As the Mayo Clinic’s Gionfriddo puts it, “Shared decision making requires meaningful conversations about how treatment options fit with a person’s values and life context, and concludes in an agreement that a specific course of action makes sense for this patient.” But, he adds, “the communication skills required are not as emphasized in medical training as the clinical knowledge, and therefore many clinicians don't have as much experience with, or comfort with, the type of communication required for shared decision making."

Similarly, patients may be reluctant to be part of the decision-making process, even though research suggests that limited patient involvement increases the likelihood for poorer outcomes. “Some patients feel the responsibility of making decisions is too onerous. It’s too much work or burden,” says Glyn Elwyn, MD, a professor at the Dartmouth Institute for Health Policy and Clinical Practice in Hanover, New Hampshire.

“I think a good clinician can handle this by asking, ‘How does this fit into your life?’ Even if the clinician makes the decision, it’s still informed by the patient’s view,” Dr. Elwyn says. “It’s not about giving patients sole responsibility. I don’t recommend that.”

For the patient, “knowledge is power,” says Kathleen Costello, vice president of healthcare access advocacy, services, and research at the National Multiple Sclerosis Society. “When you’re informed, you can be more confident in approaching your doctor.”

Benefits of Decision Aids
Helping patients become better informed about their health and treatment options are tools known as decision aids, which combine printed materials, video demonstrations, and risk calculators. “Decision aids, now abundant online, are useful to help patients feel confident in the decisions they make,” Sinha says.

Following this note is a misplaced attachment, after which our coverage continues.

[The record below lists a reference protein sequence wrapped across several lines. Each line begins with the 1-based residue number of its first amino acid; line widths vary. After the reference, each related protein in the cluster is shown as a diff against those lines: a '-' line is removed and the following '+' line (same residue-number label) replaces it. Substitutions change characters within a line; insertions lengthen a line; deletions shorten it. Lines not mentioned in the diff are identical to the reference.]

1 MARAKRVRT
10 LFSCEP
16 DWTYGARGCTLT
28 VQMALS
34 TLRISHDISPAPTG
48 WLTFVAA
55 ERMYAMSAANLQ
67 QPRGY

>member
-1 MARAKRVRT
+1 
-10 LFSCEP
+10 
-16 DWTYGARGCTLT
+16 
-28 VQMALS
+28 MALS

A provision of the Affordable Care Act (ACA), under Section 3506, calls for establishing a program to develop, test and disseminate certificated patient decision aids. According to a report in the British Medical Journal (BMJ), over 500 decision aids have been developed to date. Many are available on websites such as Mayo’s Shared Decision Making National Resource Center, the Dartmouth-Hitchcock Center for Shared Decision Making, and the Agency for Healthcare Research and Quality.

Research, including a 2013 report in the The New England Journal of Medicine, suggests that patients who use decision aids tend to “choose less invasive surgical options and more conservative treatment.” That has helped reduce surgery rates and costs for some procedures, such as hip and knee replacements.

“These tools are important when people are asked to contemplate any healthcare decisions,” Costello says. “Most people want to be involved. It’s their life, it’s their care. The decision will have a direct effect on their life.”

Buxhoeveden, who now works with MS patients at Neurology Associates of Fredericksburg in Virginia, agrees. “The most important thing you can do ... is to take charge,” she says. “You know what’s best for you. You know how things are going to affect your life. Take a team approach, and shared decision making comes naturally. Realize your doctor is your partner.”

Story Source: The above story is based on materials provided by EVERYDAYHEALTH
Note: Materials may be edited for content and length